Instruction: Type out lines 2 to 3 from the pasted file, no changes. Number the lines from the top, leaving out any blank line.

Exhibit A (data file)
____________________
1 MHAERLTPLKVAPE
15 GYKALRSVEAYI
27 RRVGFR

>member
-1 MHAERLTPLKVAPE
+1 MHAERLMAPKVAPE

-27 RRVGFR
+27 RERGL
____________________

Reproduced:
15 GYKALRSVEAYI
27 RRVGFR